On Puerto Rico, we circled back to David Kotok, chief investment officer at Cumberland Advisors of Vineland, N.J., to find out whether he liked Puerto Rico's new bond issue last week.
"We have certain segregated accounts that are Puerto Rico-only, and we position certain P.R. debt in them. We do not do so for high-grade accounts," Kotok said. "We must remember P.R. is a junk credit."
Puerto Rico muni bonds have attracted some atypical buyers, such as corporate junk-bond investors and hedge funds.
"These are not typical high-grade muni buyers, so their pricing behavior is not a reflection" of how risky these muni bonds truly are, Kotok added. Still, an 8 percent yield tax free is tough to beat. Similarly rated corporate bonds yield about 4.8 percent, according to Bloomberg data.
Want to buy munis?
Don't do it yourself. Leave it to your portfolio manager or an exchange-traded fund (ETF).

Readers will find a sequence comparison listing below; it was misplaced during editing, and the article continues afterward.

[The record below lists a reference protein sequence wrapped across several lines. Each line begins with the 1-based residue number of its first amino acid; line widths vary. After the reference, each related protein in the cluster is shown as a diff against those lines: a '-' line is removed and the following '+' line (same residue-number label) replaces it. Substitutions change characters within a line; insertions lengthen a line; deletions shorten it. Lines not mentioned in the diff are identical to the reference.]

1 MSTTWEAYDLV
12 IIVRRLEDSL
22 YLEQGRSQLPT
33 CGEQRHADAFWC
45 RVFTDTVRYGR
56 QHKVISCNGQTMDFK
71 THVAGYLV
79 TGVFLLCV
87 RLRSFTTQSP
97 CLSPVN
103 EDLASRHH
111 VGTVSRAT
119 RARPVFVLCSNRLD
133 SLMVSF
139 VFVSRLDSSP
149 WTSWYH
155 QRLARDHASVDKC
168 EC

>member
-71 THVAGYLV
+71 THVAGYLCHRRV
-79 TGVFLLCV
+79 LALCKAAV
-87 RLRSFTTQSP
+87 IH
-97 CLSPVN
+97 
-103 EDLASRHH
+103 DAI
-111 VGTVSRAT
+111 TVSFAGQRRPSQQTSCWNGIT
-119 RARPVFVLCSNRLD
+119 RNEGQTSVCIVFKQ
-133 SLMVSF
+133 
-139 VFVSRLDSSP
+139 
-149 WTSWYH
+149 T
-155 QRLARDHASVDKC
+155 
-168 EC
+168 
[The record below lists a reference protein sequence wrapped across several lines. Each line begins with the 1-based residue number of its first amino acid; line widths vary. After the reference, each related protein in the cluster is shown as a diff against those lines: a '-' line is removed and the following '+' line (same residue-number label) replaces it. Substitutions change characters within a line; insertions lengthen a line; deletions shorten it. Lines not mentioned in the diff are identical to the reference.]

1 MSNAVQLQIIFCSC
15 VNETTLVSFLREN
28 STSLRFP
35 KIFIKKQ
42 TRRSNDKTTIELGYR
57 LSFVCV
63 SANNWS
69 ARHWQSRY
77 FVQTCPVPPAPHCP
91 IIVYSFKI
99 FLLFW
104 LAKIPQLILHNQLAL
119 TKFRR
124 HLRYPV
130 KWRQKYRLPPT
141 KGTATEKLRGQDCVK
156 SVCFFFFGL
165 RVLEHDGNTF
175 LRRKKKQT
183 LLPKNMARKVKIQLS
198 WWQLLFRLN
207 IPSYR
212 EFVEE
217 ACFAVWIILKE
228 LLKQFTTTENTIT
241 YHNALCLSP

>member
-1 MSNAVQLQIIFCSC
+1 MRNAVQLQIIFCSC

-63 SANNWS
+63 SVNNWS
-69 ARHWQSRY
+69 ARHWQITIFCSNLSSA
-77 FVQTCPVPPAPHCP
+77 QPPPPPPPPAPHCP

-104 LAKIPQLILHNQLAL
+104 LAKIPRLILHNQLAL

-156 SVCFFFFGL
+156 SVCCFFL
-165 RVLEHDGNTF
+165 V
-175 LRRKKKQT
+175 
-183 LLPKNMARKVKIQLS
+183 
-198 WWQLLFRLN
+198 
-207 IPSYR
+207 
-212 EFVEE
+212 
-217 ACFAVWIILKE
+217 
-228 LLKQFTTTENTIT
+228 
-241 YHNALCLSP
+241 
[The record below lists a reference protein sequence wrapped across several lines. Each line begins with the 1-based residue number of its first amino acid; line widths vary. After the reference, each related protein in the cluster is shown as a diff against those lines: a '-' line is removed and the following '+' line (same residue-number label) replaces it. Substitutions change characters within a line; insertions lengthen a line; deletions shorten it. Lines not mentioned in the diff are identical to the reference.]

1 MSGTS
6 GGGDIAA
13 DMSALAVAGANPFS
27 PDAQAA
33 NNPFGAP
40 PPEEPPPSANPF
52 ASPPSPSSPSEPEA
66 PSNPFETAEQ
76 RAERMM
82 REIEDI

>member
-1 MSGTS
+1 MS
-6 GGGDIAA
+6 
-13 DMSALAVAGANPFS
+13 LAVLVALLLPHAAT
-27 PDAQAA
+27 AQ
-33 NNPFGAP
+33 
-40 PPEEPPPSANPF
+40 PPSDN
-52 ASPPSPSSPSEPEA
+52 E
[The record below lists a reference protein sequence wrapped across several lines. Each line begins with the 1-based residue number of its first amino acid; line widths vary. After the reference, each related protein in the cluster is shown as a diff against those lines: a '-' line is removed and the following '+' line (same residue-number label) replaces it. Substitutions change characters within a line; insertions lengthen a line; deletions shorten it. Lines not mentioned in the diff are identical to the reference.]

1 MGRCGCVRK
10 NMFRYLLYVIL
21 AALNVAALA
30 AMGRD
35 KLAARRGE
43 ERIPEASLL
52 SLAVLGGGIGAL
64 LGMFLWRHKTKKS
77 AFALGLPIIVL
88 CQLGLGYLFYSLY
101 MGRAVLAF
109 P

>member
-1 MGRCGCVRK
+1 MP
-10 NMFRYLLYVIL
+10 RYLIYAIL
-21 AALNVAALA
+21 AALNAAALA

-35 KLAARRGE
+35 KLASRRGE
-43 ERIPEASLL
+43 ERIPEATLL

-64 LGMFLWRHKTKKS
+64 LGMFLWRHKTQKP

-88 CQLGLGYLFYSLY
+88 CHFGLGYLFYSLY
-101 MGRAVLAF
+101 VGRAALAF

That's the upshot from J.R. Rieger, global head of fixed income at S&P Dow Jones Indices, who found that a retail investor pays about twice the transaction cost for a muni bond as for a corporate bond.
In December, the average cost to buy an individual municipal bond was 1.73 percent for retail investors. An investment-grade corporate-bond transaction cost roughly half that, at 0.87 percent.
"Buying a muni bond entails an unseen transaction cost, which may not always be clear to retail investors," Rieger said in an interview. Because muni bonds are sold without commissions, brokers make up the difference by padding the price and building a markup into the muni bond.
"We don't know what the markup is exactly," Rieger said, but he suggested that retail investors stick with muni bonds in either mutual funds or ETFs.